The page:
November/December 2017 Issue

pond installers

When Lily’s happy, everyone is happy!

It is hard to believe that this is the last issue of 2017. Where has the time gone this year? It seems like we were just wrapping up our overwintering cover story (“Chill Out!” January/February 2017) from last winter. And here we are, bracing for the end of this year’s pond season. Before we get ahead of ourselves, let’s take a moment to look back at some pond highlights — for it’s been quite a year!

One of the highlights for me this year was the big reveal of the 2016 Water Artisans of the Year contest winners at the Water Garden Expo in February. I was thrilled to personally congratulate the winners and kick off the new yearly tradition here at POND Trade. With the deadline for the 2017 contest having just passed, I’m looking forward to compiling all the entries and presenting the nominees to this year’s judging panel. We’ll have a full rundown of this year’s winners in the March/April 2018 issue.

We touched on a wide range of topics this year, from lighting and lilies to spillways and shopping tips. Our 2018 editorial calendar is filling up, but as always, we love hearing from our readers about how we can maximize the value of POND Trade.

We are pleased to wrap up 2017 with another jam-packed issue for your reflection, reference and relish. You’ll definitely want to check out 2016 Water Artisan of the Year winner Demi Fortuna’s article about renovating a 40-year-old pond (Pond Renovation Tips for Accessibility). He had to contend with not only the age of the pond, but also some complex accessibility issues in order to restore its beauty.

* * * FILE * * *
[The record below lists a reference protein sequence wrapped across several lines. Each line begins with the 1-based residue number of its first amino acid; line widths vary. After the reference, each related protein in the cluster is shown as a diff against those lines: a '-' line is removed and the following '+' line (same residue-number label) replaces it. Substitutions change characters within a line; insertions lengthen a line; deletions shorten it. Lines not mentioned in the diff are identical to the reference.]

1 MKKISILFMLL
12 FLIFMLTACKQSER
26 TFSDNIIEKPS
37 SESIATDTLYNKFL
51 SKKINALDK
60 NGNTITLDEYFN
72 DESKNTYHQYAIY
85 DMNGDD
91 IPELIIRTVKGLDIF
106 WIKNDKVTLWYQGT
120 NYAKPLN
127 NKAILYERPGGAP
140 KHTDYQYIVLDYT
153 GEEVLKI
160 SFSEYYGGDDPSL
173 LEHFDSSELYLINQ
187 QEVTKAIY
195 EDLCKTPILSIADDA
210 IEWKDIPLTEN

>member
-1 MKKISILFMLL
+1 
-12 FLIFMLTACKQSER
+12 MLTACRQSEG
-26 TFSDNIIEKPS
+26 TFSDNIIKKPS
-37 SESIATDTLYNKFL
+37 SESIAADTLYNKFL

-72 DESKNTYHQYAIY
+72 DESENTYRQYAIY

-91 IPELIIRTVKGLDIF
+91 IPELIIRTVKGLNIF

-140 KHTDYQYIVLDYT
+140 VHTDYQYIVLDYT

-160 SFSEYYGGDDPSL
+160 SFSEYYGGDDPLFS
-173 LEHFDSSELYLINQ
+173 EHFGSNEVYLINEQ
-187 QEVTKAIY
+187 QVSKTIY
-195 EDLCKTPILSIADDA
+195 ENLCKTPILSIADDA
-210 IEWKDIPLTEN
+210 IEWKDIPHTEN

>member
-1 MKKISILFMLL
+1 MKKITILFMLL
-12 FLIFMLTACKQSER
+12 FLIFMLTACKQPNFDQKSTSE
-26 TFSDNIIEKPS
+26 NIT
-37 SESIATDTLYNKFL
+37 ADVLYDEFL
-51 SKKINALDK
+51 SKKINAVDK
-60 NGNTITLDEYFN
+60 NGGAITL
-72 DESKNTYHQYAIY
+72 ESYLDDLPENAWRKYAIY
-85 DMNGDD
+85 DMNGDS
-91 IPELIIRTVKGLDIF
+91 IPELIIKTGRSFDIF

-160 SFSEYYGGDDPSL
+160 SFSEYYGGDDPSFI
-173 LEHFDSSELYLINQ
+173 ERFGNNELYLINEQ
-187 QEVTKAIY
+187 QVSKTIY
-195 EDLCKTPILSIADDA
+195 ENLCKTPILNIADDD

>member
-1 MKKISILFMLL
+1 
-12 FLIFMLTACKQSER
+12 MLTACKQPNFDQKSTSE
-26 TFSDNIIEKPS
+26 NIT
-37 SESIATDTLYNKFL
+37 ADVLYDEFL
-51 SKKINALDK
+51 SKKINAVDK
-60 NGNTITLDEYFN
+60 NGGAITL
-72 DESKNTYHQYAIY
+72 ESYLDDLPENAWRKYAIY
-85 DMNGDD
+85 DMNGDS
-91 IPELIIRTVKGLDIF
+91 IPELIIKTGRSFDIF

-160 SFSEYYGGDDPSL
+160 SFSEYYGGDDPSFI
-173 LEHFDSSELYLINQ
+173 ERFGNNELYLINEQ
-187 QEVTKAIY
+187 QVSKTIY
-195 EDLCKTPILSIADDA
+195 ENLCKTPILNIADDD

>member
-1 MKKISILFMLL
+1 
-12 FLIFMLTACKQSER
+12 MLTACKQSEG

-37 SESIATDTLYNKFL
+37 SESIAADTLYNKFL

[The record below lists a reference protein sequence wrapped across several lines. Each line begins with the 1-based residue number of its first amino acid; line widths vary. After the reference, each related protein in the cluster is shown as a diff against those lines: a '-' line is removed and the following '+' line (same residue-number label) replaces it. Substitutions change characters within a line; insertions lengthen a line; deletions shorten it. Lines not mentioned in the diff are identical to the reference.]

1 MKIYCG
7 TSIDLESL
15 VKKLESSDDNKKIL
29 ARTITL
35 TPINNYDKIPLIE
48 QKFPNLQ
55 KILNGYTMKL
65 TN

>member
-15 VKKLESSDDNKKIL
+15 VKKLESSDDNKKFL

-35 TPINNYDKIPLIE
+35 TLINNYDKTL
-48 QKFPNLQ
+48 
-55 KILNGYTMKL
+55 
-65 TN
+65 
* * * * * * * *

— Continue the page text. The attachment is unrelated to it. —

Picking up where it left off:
Also, Kelly Billing is back with a lotus “love story” that might instill in you a greater appreciation for the popular aquatic plant. We were also thrilled to have Kelly’s son Matt as a first-time photo contributor for our IWGS symposium wrap-up.

 Finally, if you are a koi retailer, you won’t want to miss Joe Pawlak’s piece on rare, extra-special koi varieties (Language of Koi | Seeking Wow-Factor Fish). Even if you don’t sell koi, you might find yourself adding a few of these to your shopping list.

As the year and pond season come to a close, we are grateful to be a part of such a vibrant and supportive community. Regardless of what else might be going on in the news or our personal lives, it’s comforting to know that the pond and water gardening industry is always here, offering us solace and serenity.

Happy PONDering!

No comments yet.

Leave a Reply